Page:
“Seek first to understand, then to be understood.” – Stephen Covey
Just because a person is in a leadership position doesn’t mean they are a leader. I have known people in positions of authority who could control assets such as money, positions, and other resources who really weren’t leading anyone, they were merely controlling them. In contrast, I have known individuals who had no formal authority over resources, yet they were leaders because they had earned influence with others.
Leaders seek to understand those they would lead. Sometimes that understanding flows naturally from having performed the follower’s job for years such as when a high performer is promoted to a supervisor position. The new leader has the initial advantage of knowing the job quite well and understanding, partially, what the followers are experiencing. But, even in this scenario, the leader’s understanding is only partial because the followers are individuals with different ideas and aptitudes from the leader.
True leaders “seek first to understand.” They discipline themselves to spend time with followers, learning their values, goals, strengths, weaknesses, opportunities, and challenges. They practice listening, not just communicating. I have observed too many authority figures whose “communications” involved them talking 90% of the time or issuing long, written missives that they expected their subordinates to read. Listening leaders keep an open mind and are willing to hear and consider information that they may not want to hear.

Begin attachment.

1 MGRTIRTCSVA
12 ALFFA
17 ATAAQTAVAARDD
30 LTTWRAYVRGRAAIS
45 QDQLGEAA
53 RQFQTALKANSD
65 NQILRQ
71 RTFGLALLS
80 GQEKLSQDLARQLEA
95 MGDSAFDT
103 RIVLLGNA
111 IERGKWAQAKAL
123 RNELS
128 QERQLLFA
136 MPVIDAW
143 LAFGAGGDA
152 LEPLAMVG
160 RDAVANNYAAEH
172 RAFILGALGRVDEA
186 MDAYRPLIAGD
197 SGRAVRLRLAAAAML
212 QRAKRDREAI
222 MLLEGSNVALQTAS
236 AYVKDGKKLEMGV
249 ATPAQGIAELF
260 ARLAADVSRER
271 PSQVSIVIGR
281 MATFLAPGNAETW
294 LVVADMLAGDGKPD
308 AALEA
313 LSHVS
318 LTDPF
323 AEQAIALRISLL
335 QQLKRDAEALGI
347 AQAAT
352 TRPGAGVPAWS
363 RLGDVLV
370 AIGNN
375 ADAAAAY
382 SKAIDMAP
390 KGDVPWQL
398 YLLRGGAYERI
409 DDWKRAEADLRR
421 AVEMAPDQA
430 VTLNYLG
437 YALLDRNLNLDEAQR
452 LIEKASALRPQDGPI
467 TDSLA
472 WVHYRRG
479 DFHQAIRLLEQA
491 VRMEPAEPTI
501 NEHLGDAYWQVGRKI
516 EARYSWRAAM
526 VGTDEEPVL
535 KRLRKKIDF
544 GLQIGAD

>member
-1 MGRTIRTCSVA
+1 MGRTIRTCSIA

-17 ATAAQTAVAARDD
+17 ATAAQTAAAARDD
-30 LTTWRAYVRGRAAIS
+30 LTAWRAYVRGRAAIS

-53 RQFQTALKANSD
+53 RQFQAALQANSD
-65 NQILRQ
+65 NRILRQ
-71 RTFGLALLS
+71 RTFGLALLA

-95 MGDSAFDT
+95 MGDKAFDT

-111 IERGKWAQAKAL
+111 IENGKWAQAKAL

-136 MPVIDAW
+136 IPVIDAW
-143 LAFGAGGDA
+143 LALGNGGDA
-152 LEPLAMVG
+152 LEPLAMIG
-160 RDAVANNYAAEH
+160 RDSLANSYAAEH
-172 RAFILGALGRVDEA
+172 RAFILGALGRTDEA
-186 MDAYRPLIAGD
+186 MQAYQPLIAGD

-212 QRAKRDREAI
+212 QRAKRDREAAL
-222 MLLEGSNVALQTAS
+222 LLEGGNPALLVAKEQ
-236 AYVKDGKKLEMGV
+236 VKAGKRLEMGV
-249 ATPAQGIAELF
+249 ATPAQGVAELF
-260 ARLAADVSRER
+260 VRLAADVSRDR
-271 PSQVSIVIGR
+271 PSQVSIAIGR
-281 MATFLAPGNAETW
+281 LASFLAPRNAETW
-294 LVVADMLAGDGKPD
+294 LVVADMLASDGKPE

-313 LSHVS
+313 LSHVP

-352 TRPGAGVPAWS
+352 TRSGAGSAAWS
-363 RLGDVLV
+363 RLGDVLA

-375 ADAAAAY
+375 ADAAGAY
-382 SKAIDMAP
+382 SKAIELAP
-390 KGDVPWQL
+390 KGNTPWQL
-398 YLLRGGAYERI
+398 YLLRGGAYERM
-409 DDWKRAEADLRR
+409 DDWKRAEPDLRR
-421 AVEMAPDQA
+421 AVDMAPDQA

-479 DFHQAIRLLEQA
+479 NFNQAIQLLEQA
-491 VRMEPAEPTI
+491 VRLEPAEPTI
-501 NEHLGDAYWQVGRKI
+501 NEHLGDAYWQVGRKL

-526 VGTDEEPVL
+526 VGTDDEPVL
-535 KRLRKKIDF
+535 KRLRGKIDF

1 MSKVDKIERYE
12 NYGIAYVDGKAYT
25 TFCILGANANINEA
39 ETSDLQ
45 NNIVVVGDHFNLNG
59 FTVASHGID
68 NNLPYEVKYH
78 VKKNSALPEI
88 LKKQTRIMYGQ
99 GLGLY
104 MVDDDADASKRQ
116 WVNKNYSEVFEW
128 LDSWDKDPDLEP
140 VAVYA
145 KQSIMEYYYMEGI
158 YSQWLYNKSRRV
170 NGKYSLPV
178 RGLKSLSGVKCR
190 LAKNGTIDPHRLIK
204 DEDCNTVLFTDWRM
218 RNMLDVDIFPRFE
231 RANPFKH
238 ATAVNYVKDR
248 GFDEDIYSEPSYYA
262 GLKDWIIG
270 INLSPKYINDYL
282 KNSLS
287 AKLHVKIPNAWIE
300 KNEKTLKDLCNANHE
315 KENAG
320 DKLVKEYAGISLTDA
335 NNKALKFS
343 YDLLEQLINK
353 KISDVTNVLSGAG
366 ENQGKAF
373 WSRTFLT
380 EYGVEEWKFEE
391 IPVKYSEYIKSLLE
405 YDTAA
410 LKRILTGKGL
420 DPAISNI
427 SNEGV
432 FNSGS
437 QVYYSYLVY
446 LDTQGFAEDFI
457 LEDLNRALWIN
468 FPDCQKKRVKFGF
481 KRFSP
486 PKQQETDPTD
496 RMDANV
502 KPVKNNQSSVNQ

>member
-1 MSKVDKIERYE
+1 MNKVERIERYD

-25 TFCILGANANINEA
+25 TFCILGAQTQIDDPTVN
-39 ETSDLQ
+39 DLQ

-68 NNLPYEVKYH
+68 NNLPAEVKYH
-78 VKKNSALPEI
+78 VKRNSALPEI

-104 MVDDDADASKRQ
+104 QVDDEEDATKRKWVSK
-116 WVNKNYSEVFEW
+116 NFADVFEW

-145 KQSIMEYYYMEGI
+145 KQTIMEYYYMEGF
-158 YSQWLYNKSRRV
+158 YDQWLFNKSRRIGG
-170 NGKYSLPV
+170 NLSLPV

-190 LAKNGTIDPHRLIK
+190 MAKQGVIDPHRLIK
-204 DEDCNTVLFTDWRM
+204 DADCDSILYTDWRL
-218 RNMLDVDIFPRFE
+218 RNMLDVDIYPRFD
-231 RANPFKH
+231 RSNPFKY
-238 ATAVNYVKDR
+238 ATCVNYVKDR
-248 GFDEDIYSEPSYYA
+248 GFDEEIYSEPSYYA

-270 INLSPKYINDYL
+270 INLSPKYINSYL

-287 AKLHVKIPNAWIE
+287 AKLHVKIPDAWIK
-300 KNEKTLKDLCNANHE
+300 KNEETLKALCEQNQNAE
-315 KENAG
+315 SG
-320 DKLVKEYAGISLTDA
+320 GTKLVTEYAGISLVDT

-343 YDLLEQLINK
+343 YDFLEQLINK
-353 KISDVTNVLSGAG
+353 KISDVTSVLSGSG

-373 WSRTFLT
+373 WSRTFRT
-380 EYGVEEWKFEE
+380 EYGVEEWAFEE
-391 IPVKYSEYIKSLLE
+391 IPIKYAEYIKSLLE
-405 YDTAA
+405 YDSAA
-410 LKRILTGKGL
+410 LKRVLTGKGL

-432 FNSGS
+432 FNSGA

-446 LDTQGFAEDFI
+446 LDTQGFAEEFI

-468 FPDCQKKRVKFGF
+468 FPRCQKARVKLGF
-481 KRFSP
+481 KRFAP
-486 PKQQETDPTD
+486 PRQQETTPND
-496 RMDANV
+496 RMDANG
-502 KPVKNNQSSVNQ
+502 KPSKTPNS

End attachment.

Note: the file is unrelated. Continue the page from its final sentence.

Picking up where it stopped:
It’s not that the leader must adopt or act upon all the information that they gain from listening and understanding their followers. Indeed, not all of the information they gain will be accurate, relevant, or practical. Followers expect to be heard, to have their ideas valued, and to have their leaders discipline themselves to seek understanding. Leaders who “seek first to understand” put themselves on the path to earning the right to lead from their followers.